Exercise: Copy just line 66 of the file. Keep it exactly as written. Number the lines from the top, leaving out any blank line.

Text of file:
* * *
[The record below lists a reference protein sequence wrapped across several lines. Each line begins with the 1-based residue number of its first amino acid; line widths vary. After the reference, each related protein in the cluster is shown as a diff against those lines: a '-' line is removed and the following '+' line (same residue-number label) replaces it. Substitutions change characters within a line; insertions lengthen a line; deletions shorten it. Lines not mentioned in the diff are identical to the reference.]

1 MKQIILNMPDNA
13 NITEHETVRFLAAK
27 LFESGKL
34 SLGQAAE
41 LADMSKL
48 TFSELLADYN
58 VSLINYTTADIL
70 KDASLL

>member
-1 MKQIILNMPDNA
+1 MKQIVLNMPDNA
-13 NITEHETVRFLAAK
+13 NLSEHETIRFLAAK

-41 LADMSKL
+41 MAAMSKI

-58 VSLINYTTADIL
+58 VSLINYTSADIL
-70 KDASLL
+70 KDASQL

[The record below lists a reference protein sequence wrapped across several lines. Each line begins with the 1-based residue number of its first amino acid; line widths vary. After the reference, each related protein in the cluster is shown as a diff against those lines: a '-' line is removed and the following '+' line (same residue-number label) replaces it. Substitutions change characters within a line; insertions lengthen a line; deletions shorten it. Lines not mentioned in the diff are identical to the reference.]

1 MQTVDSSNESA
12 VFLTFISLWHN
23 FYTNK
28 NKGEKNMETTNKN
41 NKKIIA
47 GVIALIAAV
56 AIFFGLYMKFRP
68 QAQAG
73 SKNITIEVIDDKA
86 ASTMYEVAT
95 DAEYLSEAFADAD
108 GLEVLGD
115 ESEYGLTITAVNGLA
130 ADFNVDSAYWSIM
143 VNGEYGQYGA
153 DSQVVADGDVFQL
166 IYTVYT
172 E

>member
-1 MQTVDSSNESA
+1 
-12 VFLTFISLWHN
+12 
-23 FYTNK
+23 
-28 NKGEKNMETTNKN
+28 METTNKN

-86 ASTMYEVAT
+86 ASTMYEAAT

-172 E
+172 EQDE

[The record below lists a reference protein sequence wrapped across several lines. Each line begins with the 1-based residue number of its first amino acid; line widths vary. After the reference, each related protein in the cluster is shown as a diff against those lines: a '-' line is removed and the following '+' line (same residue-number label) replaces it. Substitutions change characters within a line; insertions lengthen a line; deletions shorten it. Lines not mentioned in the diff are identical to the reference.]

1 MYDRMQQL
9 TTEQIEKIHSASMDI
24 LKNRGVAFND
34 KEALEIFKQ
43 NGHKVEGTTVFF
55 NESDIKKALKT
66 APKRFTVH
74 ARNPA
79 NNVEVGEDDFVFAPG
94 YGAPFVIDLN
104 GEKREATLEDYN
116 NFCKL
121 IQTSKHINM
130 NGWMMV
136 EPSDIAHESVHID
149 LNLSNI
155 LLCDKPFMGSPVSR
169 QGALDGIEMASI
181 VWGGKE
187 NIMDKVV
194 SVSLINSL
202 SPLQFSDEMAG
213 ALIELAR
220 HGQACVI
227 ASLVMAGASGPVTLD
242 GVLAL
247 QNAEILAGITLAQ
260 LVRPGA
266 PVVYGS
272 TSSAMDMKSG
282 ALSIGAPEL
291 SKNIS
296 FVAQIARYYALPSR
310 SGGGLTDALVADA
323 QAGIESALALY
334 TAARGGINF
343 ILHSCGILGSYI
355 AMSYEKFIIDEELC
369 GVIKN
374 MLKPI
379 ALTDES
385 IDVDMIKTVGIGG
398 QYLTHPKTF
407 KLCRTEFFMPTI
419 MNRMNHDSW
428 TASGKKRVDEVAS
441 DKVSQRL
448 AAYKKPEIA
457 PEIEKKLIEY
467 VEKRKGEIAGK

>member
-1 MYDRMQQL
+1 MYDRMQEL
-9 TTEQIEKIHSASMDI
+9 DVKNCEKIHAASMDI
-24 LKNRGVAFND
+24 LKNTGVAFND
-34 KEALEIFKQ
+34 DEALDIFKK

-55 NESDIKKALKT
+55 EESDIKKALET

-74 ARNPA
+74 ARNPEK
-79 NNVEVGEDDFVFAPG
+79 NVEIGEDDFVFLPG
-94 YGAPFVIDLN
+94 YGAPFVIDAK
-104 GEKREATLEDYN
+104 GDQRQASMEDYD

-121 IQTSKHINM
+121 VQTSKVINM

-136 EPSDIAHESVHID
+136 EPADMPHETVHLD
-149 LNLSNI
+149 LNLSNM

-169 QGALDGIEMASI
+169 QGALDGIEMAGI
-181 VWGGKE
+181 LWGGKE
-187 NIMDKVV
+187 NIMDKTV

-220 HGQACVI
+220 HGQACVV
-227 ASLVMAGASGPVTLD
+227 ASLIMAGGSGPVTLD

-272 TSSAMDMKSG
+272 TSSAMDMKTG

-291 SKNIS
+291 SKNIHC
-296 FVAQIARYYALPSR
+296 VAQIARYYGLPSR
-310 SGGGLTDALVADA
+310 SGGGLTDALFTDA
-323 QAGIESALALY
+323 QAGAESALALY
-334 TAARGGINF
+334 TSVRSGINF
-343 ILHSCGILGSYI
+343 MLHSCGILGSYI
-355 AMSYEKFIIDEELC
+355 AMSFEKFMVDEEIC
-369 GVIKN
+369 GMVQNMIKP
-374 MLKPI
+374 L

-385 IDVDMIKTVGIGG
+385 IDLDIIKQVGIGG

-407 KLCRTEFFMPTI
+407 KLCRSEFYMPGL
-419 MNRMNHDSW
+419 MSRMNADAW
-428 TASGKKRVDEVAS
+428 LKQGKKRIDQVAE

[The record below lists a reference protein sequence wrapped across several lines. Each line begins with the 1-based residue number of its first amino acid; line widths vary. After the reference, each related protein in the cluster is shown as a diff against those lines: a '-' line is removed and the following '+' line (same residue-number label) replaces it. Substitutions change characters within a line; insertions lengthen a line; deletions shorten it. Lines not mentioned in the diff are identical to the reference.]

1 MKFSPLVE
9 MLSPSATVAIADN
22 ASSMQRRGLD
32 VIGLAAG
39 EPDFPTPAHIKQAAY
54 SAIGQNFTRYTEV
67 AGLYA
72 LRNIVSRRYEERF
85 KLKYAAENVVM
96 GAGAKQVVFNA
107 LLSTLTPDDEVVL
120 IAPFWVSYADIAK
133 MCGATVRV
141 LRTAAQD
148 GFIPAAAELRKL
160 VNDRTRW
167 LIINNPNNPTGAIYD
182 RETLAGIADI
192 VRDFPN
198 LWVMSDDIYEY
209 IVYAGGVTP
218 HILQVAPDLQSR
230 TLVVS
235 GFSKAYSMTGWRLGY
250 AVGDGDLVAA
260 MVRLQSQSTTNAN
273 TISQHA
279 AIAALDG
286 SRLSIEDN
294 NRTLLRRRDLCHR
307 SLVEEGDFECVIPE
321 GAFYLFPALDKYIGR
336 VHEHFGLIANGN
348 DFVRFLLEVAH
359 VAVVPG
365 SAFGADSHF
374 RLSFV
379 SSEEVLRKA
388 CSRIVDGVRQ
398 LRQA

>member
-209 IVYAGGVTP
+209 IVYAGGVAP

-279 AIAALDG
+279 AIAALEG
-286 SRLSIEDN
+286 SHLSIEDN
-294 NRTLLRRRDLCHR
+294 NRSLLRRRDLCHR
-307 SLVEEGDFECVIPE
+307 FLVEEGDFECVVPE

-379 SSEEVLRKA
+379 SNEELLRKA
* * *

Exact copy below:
121 IQTSKHINM